LaGree says au revoir


by Shara Tibken

After six years as president of Simpson College, R. Kevin LaGreehas decided to call it quits.

Kevin’s plans to leave Simpson College were announced to theSimpson community and the presidential cabinet on Aug. 12 through amass email following his notification of resignation to the boardof trustees the day before.

The resignation largely came as a surprise to members of SimpsonCollege.

“He told all of us at cabinet, all of the vice presidents at thesame time,” said Bruce Haddox, vice president and dean for academicaffairs. “I think all of us were surprised. We weren’t expectingit, but when he explained his reasons for it, it made sense to me.He’s always had a feel for the ministry.”

His wife and members of the college have supported Kevin’sdecision.

“I support his decision to go into the ministry,” said SteveWeeber, chairman of the board of trustees and chairman of thesearch committee to find a new president. “I know that he’s beenthinking about it for quite a period of time, so when somebodyyou’re working with decides to do something like that, as long asthey feel it’s the right thing for them, then what else is one todo except support them?”

“I’m fully supportive of it,” Patty LaGree said. “I love beingat Simpson, and it was a surprise to me that this decision didn’tbother me more. To me, that is reassurance that this is the rightthing to do. Really, being a president’s wife and being a pastor’swife are very much the same job.”

The decision for Kevin to leave the college was a joint decisionbetween him and his wife.

“We talked about it,” Patty said. “Of course it was Kevin’ssense that this was the right thing to do at this time, but I hadno problem affirming that.”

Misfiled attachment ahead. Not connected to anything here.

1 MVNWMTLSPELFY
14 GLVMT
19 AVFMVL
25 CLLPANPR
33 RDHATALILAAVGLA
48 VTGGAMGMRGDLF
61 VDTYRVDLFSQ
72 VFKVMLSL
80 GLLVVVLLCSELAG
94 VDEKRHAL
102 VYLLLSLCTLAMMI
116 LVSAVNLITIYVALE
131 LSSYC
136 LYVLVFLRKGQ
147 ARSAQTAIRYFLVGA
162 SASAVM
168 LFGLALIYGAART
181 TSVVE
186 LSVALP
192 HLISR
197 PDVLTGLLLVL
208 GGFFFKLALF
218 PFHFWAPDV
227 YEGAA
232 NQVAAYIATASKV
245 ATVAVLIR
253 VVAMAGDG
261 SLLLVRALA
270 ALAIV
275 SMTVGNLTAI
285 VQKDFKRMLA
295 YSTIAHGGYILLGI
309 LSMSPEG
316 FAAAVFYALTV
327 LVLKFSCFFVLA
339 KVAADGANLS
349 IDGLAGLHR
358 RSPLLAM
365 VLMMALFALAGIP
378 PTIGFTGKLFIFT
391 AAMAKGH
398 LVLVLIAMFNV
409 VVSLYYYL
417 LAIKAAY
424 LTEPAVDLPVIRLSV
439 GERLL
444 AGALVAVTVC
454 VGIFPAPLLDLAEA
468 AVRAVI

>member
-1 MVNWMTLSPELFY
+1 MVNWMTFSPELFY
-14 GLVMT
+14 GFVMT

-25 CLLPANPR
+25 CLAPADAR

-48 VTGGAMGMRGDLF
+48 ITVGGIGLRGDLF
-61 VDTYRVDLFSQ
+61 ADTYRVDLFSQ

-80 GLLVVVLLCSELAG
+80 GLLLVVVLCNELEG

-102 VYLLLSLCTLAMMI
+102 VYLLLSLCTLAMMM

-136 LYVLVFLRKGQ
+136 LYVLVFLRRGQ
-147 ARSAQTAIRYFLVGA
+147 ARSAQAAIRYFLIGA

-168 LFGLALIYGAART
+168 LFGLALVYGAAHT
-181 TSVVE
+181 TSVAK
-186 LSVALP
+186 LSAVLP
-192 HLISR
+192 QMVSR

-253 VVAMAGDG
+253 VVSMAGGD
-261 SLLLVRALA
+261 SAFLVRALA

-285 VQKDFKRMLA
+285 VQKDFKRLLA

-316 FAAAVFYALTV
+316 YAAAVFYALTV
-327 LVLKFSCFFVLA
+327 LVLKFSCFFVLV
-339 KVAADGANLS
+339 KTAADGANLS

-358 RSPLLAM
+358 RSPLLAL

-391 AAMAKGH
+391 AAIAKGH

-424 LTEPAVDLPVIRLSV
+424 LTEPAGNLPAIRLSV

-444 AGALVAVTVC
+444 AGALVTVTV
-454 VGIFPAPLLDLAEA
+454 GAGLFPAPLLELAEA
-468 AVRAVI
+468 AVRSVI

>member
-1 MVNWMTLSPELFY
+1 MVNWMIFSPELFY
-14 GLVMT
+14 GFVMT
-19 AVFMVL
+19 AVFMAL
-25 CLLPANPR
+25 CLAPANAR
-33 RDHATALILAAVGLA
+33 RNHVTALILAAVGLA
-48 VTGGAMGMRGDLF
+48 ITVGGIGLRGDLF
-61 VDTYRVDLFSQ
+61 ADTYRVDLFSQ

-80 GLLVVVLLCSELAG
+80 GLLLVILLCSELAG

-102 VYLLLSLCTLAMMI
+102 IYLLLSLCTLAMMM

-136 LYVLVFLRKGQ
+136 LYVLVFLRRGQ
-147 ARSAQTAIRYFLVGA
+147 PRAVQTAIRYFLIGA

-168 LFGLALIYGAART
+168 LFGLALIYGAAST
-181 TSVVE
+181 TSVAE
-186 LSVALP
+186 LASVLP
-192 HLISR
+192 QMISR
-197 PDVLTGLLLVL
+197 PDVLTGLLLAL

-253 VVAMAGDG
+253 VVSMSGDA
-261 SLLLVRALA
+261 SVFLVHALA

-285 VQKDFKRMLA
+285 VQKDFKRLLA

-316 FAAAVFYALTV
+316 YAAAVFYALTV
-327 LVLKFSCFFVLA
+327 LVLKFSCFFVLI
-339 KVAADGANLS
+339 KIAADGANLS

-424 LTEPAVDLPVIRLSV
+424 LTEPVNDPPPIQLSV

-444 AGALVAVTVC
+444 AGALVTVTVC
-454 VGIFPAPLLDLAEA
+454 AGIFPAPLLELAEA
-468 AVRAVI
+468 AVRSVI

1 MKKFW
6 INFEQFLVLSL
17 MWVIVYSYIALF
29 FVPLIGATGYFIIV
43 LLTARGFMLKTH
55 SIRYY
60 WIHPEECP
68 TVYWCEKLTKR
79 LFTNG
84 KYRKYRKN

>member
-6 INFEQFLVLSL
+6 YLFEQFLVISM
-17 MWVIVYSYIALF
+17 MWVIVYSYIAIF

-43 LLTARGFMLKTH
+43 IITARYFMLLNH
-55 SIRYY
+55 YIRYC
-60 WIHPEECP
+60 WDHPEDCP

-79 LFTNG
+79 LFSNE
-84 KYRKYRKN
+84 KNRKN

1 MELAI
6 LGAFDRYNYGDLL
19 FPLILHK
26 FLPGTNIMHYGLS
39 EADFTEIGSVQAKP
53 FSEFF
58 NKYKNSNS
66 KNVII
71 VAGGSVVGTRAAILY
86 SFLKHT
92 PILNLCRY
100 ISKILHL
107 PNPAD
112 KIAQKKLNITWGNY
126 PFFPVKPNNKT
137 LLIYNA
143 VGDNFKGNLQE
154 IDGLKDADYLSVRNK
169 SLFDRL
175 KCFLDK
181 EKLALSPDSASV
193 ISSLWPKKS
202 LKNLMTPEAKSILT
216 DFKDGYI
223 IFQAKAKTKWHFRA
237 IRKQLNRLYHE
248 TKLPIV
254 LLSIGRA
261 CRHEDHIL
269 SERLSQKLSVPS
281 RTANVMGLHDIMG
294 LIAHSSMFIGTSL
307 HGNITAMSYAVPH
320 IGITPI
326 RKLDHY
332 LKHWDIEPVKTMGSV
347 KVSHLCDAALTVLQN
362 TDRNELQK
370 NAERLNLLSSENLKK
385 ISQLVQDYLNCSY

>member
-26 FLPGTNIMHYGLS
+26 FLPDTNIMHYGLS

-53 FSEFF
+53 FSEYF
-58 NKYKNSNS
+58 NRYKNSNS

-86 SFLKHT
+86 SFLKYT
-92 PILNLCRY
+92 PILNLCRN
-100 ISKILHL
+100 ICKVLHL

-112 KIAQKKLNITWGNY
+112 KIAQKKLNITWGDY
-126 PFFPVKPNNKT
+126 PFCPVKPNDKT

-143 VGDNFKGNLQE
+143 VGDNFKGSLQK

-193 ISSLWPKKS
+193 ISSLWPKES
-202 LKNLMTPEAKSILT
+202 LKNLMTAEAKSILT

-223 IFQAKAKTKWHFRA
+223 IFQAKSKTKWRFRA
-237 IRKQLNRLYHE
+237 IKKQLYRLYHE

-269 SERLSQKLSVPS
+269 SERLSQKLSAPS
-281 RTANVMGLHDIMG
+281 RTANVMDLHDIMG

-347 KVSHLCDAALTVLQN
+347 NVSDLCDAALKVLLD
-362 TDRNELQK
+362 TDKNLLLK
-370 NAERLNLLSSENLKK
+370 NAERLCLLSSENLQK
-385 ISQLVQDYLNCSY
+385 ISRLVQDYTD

For about a year, Kevin thought actively about returning to theministry.

“For the last three or so years, I’ve been doing a lot ofreading about what is called Benedictine spirituality…As I keptreading, I got really intrigued by Benedictine spirituality becauseeven though it’s designed for monks living in a community that’ssequestered from the world, it’s something that’s actuallyapplicable to everyday life. It’s a way of living that is wonderfulin many ways and can apply to anybody,” Kevin said.

Recalling conversations he had with Archbishop Desmond Tutuwhile at Emory University in Atlanta, Ga., Kevin decided to spend aweek in May 2003 at an episcopal benedictine monastery called St.Gregory’s Abbey in Three Rivers, Mich.

Crowds rarely filled the monastery, so Kevin spent his timebetween prayer services, reading books and taking notes.

“It struck me that that was really what I did everyday when Iwas a pastor in the church, that process of preparing sermons whereyou read the texts that are given for each Sunday of the Christianyear, and as you read them, it kicks off ideas, and you start doingyour research, which was what I did every week when I was apastor,” Kevin said. “The other thing that hit me was how much Iloved it and how much I missed it, and I hadn’t really noticed thatI missed it. I sort of pushed it down.”

Besides his spirituality, the fact that he receives two to fivecalls every year from academic search organizations that want himto work for other colleges also played an important role into hisdecision to leave.